At the bottom, put a listing in this format:

TITLE OF EVENT

Date, time, entry price. Doors: (8pm-late)

@ Venue, address, your telephone number. Venue telephone number.

If your story strikes a chord with the newspaper, they may phone you up and interview you.

Photography:

  • Make this 300dpi (high resolution)
  • Make sure no business icons, logos, or other product brands are showing.
  • Say what the photograph shows in plain, informative, factual words
  • Choose a picture that tells a story if possible. Ideally this would sum up your event. Try to include yourself, other people and give their names.

Social Media:

When putting your event on Facebook, try to ensure that the date, time, venue, its location or address and entry price appear in what people receive. You could test this with a friend before you send out your bulk of invitations.

If you are interested in promoting events, products or getting people to a venue, I recommend Malcolm Gladwell’s book Tipping Point. The easier you make it for people to turn up, by including nearby railway stations or bus routes, the better.

Tip:

If you are promoting a profitable business event or launching a new company, try to keep this information subtle, and at the end of the piece. Put what the readers would be interested in before any information that you want to get out there. Try to avoid:

  • Saying how great it is.
  • Using adjectives or adverbs
  • Using an impersonal, formal style.

Remember, it doesn’t have to be a piece of poetry, even if you are promoting a poetry event. Include information that the newspaper would like, arts, events, community interest, local characters, and what readers would be drawn to.

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Enhancing Your Chances Radio Show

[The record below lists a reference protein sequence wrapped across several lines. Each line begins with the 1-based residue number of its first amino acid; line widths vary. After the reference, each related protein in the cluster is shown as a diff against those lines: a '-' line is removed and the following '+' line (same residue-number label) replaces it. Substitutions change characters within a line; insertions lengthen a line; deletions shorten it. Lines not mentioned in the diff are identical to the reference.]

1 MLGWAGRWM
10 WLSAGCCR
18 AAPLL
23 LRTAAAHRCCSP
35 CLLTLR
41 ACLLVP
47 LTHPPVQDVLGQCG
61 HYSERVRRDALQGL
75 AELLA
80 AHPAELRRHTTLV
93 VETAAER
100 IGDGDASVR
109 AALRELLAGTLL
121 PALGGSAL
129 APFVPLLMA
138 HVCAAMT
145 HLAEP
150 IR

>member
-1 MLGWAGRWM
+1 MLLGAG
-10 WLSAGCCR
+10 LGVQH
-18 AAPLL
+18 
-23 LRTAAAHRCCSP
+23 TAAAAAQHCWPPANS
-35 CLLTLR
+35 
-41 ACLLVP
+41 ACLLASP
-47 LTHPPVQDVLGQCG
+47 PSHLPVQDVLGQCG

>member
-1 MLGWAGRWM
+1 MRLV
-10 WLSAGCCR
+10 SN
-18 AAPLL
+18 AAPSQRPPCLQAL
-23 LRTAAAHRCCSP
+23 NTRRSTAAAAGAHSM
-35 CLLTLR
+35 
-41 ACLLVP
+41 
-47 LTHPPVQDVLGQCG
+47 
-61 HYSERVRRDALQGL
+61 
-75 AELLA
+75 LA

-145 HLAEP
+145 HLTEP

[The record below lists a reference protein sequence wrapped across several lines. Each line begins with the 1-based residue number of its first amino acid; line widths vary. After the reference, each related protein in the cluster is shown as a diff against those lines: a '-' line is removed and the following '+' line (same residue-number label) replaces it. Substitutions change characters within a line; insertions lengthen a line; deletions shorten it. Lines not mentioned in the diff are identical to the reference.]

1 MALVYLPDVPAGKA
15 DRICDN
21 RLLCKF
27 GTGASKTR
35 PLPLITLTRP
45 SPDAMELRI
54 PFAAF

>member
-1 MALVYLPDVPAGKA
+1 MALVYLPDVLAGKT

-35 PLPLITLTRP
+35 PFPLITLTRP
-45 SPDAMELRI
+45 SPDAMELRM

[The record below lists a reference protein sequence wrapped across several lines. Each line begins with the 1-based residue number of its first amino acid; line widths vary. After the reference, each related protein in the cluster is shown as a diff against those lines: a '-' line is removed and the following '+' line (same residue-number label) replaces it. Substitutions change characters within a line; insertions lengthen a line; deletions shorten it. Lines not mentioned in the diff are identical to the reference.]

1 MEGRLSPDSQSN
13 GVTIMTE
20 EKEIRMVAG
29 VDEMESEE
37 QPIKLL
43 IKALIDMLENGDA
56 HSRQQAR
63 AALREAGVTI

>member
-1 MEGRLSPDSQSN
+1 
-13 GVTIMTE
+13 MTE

Sundays on Source FM at 7.30pm

On Sunday 28 October, at 7.30pm I will be starting my radio show: Enhancing Your Chances on Source FM in Cornwall.

Instead of talking covering what how-to books already tell you about writing, painting, comedy etc, this show will be ongoingly investigating ways to pursue your creative skills.

Guests will be from the worlds of writing, film, comedy, dance, journalism, visual art, event organisation or acting, plus more as I find them. I will be asking them how they started in their careers, what hurdles they crossed at the beginning of those careers, what opportunities they are currently taking and their plans going forward for these activities.

One aspect that how-to books often don’t mention is how to deal with response from your chosen industry or the often experienced lack of response. I will look at the effects on industry, social mobility, diversity and quality of work in different areas that might result from the difficulty experienced by new entrants into a competitive creative industry.

I will also look at subjects including dyslexia that aren’t well catered for in academia and do a focus on successful people in the creative arts who appear on the Autistic Spectrum. i will review worthwhile reads about dyslexia and similar so-called ‘learning difficulties’ and the strengths often found in people who are ‘academically challenged.’